Installing and Building SPIN
for the X86


This document is designed for anyone wishing to obtain, build and run the X86 version of the SPIN Operating System. The document covers setting up your build environment, getting the SPIN sources, building, and booting SPIN. Information on other aspects of SPIN can be obtained on the web at:


The first stage of this process is building the SRC Modula-3 release 3.6. To do this you will retrieve three tar.gz files via ftp. You will then run m3build and m3ship to build and install Modula-3. All of this is described below.

Next you will install and build some auxiliary tools that are required to build SPIN. These are available from the SPIN distribution site as a single tar.gz file.

The last step outlined in this document is building SPIN itself. This is actually the least complicated portion of the entire process.

At the end of this process you will have a fully built SPIN kernel. The next step is booting this kernel.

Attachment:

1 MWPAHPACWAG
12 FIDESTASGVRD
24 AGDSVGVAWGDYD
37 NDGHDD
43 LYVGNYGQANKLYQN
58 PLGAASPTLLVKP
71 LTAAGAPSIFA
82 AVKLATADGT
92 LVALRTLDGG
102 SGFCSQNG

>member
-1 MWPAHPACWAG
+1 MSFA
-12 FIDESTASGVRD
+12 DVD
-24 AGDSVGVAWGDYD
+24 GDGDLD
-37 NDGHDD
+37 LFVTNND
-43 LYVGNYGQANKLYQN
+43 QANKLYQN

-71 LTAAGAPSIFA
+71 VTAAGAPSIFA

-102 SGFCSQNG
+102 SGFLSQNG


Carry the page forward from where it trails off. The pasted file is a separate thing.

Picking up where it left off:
System Requirements

The x86 version of SPIN needs at least a Pentium/PentiumPro class processor. The operating system uses features that are not available on 468 and below processors. We have only tried running SPIN on Intel Pentium and PentiumPro processors. Whether SPIN will work with x86 processors from other vendors is unknown.
List of known working hardware.

The fully built spin tree takes up ~220MB of disk space. This is a lot of space but if you are building SPIN on more than one machine, you only need one fully built tree. Other users can get by with a subset of the full tree. This is described later in the description of FULLTREE in below.